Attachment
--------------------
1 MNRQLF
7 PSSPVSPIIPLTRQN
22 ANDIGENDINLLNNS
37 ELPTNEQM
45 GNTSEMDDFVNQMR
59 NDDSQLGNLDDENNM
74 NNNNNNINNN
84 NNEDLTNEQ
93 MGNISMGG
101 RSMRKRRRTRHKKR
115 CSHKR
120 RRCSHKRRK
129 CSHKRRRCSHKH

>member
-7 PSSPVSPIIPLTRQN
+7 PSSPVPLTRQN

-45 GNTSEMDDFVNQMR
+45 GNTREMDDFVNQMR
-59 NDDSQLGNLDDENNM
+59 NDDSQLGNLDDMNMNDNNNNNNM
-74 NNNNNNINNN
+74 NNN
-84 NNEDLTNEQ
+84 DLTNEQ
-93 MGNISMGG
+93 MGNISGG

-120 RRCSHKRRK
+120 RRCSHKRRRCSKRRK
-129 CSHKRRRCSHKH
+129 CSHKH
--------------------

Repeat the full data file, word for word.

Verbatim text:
1 MNRQLF
7 PSSPVSPIIPLTRQN
22 ANDIGENDINLLNNS
37 ELPTNEQM
45 GNTSEMDDFVNQMR
59 NDDSQLGNLDDENNM
74 NNNNNNINNN
84 NNEDLTNEQ
93 MGNISMGG
101 RSMRKRRRTRHKKR
115 CSHKR
120 RRCSHKRRK
129 CSHKRRRCSHKH

>member
-7 PSSPVSPIIPLTRQN
+7 PSSPVPLTRQN

-45 GNTSEMDDFVNQMR
+45 GNTREMDDFVNQMR
-59 NDDSQLGNLDDENNM
+59 NDDSQLGNLDDMNMNDNNNNNNM
-74 NNNNNNINNN
+74 NNN
-84 NNEDLTNEQ
+84 DLTNEQ
-93 MGNISMGG
+93 MGNISGG

-120 RRCSHKRRK
+120 RRCSHKRRRCSKRRK
-129 CSHKRRRCSHKH
+129 CSHKH